Created on Friday, 03 January 2014 Written by THE ASSOCIATED PRESS
FORT LAUDERDALE, Fla. – Ohio State football coach Urban Meyer has been very successful at every aspect of coaching, with 128 wins and only 24 losses in 12 seasons at OSU, Florida, Utah and Bowling Green.
But Meyer's greatest success might be in bowl games, where his teams have won seven of eight games and have been crowned national champion twice.
The only loss in those eight games was when Michigan rose up to send retiring coach Lloyd Carr off with a victory over No. 9 Florida in the Capital One Bowl after the 2007 season.
Most years Meyer's teams haven't just won their bowl games, they've crushed their opponents.
Five of his seven bowl wins have been by 10 points or more and three have been by 27 points or more.
Ohio State fans are very familiar with one of those one-sided bowl triumphs by a Meyer-coached team.
Ohio State went into the BCS national championship after the 2006 season undefeated, ranked No. 1 and favored by eight points. Some people said Florida, with one loss, didn't even belong in the title game.
But the Gators humbled Ohio State 41-14 and it probably could have been worse. Florida threw only one pass after scoring its final touchdown with just over 10 minutes to play.
“I'd like to thank all those people (who said Florida didn't belong),” Meyer said after the game. “Our pre-game speech was easy.”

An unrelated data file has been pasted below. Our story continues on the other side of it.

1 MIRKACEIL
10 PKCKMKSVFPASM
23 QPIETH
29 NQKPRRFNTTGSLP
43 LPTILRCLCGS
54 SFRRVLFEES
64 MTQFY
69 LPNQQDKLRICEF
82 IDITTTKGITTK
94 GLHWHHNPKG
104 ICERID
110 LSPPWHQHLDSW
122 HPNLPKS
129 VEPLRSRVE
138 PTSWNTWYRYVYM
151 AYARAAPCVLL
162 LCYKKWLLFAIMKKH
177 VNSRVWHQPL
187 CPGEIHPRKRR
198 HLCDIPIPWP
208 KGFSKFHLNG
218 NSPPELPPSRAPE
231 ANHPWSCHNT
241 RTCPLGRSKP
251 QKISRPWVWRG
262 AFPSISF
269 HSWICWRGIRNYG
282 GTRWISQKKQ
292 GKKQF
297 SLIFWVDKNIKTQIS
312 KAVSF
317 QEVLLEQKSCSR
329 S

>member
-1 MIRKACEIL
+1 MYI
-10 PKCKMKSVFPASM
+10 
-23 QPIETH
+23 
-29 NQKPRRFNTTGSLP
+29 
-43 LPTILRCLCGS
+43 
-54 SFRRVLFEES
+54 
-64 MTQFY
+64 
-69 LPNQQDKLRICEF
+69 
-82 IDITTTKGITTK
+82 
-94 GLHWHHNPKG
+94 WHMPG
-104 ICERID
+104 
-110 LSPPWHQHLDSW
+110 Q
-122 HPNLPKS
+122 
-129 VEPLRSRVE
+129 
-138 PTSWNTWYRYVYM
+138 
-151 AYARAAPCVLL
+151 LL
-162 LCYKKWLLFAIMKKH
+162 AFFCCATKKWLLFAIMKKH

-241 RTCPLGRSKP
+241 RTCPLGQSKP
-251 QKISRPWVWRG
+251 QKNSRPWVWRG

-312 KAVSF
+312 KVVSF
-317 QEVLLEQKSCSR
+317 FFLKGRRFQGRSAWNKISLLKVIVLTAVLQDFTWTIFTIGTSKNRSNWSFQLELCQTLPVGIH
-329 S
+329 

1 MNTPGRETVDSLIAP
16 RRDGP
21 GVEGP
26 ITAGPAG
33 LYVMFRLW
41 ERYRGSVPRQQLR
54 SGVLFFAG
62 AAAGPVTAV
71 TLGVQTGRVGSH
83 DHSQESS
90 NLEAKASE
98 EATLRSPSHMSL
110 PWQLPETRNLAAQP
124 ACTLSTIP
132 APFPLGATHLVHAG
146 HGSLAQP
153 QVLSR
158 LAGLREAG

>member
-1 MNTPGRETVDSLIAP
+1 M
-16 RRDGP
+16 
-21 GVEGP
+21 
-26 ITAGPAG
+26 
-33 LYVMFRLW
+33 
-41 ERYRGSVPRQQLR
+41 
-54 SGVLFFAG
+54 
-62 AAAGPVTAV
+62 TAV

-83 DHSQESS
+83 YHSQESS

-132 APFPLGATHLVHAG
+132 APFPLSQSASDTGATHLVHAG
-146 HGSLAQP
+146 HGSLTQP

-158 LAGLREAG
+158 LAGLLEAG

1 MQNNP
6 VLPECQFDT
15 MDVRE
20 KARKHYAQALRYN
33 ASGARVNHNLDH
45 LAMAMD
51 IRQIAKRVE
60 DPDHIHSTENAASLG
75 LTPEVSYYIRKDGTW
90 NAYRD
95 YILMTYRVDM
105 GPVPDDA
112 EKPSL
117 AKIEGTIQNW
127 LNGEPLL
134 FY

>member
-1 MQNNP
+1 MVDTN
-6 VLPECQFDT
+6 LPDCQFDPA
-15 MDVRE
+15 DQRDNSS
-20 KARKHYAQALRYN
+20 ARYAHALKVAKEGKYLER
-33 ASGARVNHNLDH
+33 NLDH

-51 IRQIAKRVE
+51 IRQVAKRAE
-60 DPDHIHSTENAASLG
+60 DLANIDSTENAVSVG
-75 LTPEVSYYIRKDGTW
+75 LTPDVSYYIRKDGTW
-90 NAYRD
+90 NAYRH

As indelibly as that loss might be burned into the football souls of some Ohio State fans, maybe the Meyer bowl game they should hope the Buckeyes can copy tonight against Clemson in the Orange Bowl is Florida's 51-24 rampage against Cincinnati in the Sugar Bowl after the 2009 season.
That Florida team was similar to this year's once-beaten Ohio State team.
In 2009, Florida was undefeated and going for a second consecutive national championship when it lost the Southeastern Conference championship game to Alabama.
There was no pouting and no lack of motivation when it took the field the next time. With Tim Tebow completing 17 of his first 18 passes, the Gators made a statement.
“We had a bad game at a crucial moment but we're still Florida. We're still here and we aren't going anywhere,” offensive lineman Carl Johnson said after the game.
So, can Ohio State make a similar statement tonight against Clemson (Fox, 8:30 p.m.) after losing the Big Ten championship game 34-24 to Michigan State? Can it quiet the skeptics who say its school-record 24-game winning streak and its frustrated dream of a national title were the product of a weak schedule?
Logic says no.
Quarterbacks whose reputation and statistics rank well below those of Clemson quarterback Tajh Boyd have abused Ohio State's pass defense. His favorite receiver Sammy Watkins will go very high in the NFL draft.
Ohio State's defense will be without its best cornerback Bradley Roby because of an injury and without its best pass rusher Noah Spence, who was suspended by the Big Ten, reportedly for using a banned dietary supplement.
In the last few games before the Orange Bowl, Ohio State's offense has become less explosive, with the passing game becoming a concern.
But if you speak Corso, you know what is coming next. Not so fast, my friend.
Clemson (10-2) has lost only twice, but both of those losses have been spectacular.
No. 1 Florida State rolled 51-14 when it came into Clemson. And the Tigers' biggest rival, South Carolina, won 31-17 when it forced six Clemson turnovers, four of them in the fourth quarter.
It's not a stretch to believe Michigan State would have beaten Clemson, too, if they had played each other and that the margin of victory might have been bigger than 10 points.
Finally, I have learned not to pick against Urban Meyer. I didn't think Florida would beat Ohio State in the national championship game after the 2006 season. I was not convinced at first he would take the Ohio State job. I didn't expect 12-0 last season.
The prediction: Ohio State 35, Clemson 28